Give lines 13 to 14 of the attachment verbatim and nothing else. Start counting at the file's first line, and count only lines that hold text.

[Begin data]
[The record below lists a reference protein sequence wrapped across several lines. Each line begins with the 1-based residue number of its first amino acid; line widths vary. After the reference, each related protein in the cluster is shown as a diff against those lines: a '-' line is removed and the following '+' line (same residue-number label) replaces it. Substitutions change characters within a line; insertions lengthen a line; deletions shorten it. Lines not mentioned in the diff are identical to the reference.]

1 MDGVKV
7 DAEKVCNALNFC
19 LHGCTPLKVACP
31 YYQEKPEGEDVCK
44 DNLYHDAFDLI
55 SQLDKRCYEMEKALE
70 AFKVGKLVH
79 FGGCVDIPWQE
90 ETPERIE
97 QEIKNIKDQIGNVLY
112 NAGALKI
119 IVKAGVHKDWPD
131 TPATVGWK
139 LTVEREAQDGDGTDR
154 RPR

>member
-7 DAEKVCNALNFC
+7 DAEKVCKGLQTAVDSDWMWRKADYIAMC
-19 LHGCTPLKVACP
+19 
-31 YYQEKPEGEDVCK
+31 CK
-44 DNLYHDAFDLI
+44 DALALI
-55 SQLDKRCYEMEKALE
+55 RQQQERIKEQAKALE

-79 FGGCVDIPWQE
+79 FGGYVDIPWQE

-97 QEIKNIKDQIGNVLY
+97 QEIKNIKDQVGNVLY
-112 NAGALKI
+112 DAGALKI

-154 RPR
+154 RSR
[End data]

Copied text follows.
119 IVKAGVHKDWPD
131 TPATVGWK